The Asian American experience is little known, comparatively, and that’s a shame on this country. Immigrants are the best of us. Introducing Christine Kitano—not that her work needs an AA asterisk as a selling point—and Sky Country, her second collection after Birds of Paradise.
Originally from LA, the daughter of a Korean immigrant mother and Japanese father, she earned an MFA at Syracuse and now teaches poetry and Asian American literature at Ithaca College.
A Story with No Moral
Lost Angeles, 1989
My mother and I are fighting again over what I should wear. I’m
small, maybe four years old. I don’t remember why I don’t want to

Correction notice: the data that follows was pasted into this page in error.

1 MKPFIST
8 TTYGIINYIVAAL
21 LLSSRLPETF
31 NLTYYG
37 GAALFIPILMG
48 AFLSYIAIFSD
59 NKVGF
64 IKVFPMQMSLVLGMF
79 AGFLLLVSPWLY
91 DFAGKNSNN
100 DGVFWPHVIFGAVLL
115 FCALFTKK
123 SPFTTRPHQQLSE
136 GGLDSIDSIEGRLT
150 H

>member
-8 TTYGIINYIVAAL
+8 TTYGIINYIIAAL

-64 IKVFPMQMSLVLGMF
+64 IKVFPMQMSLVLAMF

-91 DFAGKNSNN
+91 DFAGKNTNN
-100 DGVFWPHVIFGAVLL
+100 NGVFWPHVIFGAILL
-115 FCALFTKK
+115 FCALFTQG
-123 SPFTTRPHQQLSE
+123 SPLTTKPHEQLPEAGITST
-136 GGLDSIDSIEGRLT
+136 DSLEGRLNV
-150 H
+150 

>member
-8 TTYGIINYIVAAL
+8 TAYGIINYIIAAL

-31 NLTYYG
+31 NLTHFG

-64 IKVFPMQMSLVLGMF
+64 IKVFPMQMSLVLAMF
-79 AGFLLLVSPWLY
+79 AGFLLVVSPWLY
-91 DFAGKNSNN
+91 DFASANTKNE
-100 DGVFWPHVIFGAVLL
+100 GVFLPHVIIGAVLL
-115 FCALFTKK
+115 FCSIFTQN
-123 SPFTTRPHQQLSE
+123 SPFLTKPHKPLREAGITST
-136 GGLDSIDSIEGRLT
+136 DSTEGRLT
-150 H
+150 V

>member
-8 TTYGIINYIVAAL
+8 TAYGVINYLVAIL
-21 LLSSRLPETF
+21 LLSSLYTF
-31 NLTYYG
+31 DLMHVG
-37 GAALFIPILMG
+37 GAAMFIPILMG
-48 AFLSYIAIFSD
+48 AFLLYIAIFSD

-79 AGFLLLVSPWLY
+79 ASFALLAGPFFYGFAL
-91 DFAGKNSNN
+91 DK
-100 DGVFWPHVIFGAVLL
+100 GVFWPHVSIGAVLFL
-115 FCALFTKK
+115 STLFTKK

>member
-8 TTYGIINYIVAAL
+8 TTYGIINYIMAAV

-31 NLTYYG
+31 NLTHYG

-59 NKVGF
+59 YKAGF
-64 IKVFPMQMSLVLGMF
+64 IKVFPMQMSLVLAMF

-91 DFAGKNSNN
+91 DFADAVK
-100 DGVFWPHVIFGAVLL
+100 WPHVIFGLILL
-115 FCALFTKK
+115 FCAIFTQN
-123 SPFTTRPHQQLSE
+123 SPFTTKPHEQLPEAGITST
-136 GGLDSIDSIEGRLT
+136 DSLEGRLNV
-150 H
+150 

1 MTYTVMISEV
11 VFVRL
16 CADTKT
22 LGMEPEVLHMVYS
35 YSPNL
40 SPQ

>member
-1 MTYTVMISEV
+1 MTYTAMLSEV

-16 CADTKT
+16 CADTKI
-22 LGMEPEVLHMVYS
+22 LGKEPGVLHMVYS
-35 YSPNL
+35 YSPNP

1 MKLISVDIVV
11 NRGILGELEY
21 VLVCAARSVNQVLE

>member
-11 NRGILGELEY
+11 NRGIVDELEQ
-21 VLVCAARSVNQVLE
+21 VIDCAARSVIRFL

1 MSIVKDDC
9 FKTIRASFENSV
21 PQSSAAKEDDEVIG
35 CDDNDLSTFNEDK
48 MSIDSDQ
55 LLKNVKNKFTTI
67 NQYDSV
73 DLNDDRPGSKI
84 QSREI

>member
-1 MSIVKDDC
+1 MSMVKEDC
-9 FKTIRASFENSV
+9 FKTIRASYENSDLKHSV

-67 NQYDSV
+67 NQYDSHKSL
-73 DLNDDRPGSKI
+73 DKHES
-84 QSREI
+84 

wear what she picks out, but recall a sense of general discomfort—
stockings that bunch and won’t stay up, nickel sized buttons that
catch my hair, lace collars that itch around my neck. I pout. My
mother says nothing for a moment, then reaches into the closet
and yanks, one surprisingly swift motion, a pink dress from its
hanger. She grips a ruffled sleeve in each hand, then pulls. The
dress rips down the bib, the pink cloth shredding, thin wisps of
pale thread framing the rupture. I’m scared. I know I’m not the
daughter my mother wants, but I still don’t know who or what she
wants me to be.
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